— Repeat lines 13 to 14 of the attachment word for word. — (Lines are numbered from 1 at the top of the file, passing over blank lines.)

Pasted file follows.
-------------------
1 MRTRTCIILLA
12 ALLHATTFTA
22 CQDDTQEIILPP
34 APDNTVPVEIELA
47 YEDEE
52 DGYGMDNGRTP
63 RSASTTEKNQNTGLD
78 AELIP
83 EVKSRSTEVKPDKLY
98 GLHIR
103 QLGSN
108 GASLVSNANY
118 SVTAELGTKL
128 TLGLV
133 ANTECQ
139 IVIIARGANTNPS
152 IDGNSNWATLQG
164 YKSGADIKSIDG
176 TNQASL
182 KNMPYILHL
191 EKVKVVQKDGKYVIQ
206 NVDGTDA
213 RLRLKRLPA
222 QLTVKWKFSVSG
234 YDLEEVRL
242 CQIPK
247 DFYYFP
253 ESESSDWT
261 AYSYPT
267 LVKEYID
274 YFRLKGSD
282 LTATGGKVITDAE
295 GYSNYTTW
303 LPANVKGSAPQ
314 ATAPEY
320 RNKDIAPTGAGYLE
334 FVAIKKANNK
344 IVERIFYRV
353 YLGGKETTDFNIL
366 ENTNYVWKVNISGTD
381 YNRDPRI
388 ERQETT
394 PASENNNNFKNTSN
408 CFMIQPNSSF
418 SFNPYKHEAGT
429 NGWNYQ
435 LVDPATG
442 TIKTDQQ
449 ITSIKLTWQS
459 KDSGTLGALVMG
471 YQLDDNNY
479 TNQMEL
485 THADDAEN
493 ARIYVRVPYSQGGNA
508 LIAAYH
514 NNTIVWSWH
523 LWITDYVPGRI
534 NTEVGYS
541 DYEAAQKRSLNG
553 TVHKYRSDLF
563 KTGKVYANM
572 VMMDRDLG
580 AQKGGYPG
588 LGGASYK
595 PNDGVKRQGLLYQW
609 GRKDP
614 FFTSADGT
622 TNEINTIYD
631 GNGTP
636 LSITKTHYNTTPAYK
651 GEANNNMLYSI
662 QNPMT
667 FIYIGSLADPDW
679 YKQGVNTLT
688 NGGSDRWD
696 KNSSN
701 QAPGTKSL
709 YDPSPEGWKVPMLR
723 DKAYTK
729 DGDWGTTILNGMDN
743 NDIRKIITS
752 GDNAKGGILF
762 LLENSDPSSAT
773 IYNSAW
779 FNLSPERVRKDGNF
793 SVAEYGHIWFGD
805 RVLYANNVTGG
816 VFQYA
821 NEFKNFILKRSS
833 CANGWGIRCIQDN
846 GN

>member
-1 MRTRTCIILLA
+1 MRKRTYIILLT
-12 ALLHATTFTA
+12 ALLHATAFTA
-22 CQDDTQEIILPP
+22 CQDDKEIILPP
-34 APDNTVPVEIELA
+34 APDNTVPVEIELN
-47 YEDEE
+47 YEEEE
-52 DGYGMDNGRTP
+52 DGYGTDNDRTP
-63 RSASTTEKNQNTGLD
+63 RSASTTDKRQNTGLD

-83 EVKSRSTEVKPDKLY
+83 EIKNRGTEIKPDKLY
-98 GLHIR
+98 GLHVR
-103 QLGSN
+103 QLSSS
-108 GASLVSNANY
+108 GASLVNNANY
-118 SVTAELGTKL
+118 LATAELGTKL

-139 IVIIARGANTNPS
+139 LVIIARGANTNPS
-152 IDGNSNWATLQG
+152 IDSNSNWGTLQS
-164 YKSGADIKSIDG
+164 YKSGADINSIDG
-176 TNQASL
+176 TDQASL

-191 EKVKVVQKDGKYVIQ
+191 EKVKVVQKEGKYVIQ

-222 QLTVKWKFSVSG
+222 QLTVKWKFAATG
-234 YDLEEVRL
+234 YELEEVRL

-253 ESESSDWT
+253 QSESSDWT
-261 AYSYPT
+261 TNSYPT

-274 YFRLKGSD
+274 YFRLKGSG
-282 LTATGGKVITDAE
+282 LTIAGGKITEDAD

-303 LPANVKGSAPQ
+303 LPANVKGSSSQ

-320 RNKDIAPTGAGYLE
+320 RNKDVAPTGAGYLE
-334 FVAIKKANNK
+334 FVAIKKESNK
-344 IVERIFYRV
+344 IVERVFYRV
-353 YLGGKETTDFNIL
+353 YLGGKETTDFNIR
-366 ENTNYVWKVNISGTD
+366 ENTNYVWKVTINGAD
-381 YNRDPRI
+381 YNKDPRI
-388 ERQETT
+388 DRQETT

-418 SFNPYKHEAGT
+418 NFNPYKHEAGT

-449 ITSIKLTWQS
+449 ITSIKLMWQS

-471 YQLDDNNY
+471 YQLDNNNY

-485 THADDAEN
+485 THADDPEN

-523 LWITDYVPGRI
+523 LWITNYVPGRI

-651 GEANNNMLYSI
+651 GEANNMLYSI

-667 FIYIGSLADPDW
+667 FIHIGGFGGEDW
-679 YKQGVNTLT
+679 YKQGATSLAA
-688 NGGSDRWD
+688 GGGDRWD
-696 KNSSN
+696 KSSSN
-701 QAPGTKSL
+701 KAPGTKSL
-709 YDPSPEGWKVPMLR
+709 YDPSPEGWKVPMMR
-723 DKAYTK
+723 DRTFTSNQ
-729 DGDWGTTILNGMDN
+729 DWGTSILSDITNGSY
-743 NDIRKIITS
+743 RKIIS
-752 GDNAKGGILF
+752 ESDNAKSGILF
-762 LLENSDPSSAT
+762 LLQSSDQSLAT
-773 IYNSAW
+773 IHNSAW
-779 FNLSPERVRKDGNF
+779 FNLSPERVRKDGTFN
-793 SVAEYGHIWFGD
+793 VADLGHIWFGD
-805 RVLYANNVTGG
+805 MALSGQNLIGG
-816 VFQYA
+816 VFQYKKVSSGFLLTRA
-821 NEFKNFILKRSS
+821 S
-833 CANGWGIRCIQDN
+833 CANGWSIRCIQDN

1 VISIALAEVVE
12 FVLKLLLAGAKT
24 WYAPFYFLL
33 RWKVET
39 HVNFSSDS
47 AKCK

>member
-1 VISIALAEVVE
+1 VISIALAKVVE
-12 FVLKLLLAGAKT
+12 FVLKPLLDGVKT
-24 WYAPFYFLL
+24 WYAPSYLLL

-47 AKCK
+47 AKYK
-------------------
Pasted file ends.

118 SVTAELGTKL
128 TLGLV